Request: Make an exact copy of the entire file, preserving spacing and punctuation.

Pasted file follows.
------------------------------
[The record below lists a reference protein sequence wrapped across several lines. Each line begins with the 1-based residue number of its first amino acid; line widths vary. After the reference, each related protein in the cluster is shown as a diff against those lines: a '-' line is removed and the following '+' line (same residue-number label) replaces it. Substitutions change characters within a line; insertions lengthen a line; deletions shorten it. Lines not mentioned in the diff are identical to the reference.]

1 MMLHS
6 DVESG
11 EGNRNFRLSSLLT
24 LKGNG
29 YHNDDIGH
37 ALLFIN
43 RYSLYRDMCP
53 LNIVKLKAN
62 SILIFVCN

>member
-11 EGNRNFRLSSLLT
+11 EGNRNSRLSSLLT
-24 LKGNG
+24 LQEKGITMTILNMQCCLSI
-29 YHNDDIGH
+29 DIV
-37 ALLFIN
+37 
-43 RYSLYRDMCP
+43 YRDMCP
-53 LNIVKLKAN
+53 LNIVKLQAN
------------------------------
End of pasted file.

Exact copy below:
[The record below lists a reference protein sequence wrapped across several lines. Each line begins with the 1-based residue number of its first amino acid; line widths vary. After the reference, each related protein in the cluster is shown as a diff against those lines: a '-' line is removed and the following '+' line (same residue-number label) replaces it. Substitutions change characters within a line; insertions lengthen a line; deletions shorten it. Lines not mentioned in the diff are identical to the reference.]

1 MMLHS
6 DVESG
11 EGNRNFRLSSLLT
24 LKGNG
29 YHNDDIGH
37 ALLFIN
43 RYSLYRDMCP
53 LNIVKLKAN
62 SILIFVCN

>member
-11 EGNRNFRLSSLLT
+11 EGNRNSRLSSLLT
-24 LKGNG
+24 LQEKGITMTILNMQCCLSI
-29 YHNDDIGH
+29 DIV
-37 ALLFIN
+37 
-43 RYSLYRDMCP
+43 YRDMCP
-53 LNIVKLKAN
+53 LNIVKLQAN